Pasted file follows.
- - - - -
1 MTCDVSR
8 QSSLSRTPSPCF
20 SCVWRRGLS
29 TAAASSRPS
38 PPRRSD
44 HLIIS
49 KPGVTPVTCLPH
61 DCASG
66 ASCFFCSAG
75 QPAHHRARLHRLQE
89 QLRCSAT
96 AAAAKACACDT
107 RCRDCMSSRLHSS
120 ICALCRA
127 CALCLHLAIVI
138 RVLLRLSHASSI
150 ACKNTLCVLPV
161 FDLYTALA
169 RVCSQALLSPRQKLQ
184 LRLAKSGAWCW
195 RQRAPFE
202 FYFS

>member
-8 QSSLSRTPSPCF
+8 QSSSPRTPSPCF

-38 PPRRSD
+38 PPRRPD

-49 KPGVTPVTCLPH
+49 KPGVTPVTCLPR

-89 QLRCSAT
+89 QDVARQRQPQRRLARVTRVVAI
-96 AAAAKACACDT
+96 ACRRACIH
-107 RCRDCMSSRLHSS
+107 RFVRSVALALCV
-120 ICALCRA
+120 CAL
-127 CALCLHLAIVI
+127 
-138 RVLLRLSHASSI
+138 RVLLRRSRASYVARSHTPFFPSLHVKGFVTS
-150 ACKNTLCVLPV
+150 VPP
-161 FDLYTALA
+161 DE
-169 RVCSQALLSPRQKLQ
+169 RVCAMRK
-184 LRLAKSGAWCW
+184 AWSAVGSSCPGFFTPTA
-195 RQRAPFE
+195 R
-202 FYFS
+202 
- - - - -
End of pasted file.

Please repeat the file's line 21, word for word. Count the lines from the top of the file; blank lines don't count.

195 RQRAPFE